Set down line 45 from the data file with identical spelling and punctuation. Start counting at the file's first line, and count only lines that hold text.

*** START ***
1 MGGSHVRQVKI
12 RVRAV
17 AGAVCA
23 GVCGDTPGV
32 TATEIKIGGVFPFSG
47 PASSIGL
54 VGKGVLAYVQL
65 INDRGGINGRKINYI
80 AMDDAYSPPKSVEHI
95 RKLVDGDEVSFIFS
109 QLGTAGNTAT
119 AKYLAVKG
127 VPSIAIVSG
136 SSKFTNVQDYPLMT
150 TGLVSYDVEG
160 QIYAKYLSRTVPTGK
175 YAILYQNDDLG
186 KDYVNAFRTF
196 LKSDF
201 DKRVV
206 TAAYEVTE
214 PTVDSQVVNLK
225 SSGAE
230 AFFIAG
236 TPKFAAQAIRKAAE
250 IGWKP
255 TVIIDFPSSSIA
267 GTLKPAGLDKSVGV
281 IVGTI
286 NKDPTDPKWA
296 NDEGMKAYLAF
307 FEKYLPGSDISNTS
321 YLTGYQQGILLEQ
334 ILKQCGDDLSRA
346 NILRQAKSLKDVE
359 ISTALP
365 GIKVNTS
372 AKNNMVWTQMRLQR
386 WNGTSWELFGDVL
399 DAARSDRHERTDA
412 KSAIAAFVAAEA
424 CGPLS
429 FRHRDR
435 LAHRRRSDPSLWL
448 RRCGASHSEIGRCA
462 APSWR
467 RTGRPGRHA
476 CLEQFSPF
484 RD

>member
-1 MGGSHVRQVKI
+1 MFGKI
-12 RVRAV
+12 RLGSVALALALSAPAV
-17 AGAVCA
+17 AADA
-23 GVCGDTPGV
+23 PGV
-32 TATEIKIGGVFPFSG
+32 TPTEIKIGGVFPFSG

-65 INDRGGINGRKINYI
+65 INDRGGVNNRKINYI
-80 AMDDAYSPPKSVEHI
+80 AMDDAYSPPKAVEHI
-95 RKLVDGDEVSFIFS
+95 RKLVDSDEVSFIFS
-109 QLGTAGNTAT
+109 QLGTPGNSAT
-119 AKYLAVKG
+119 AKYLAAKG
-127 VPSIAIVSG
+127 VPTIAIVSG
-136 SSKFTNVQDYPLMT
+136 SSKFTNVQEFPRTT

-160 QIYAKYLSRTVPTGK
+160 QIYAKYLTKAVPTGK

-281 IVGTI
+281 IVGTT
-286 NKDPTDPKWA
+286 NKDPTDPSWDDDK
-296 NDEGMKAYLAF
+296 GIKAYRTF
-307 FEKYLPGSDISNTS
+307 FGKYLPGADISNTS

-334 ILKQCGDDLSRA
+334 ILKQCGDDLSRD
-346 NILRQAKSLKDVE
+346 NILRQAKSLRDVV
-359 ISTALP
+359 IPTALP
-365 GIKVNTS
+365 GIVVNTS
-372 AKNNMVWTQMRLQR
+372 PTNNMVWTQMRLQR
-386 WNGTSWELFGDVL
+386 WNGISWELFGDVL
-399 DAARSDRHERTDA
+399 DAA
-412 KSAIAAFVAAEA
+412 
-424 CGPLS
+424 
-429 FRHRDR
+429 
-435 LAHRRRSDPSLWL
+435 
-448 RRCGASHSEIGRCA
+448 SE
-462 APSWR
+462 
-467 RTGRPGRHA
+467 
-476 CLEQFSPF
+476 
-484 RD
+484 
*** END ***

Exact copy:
448 RRCGASHSEIGRCA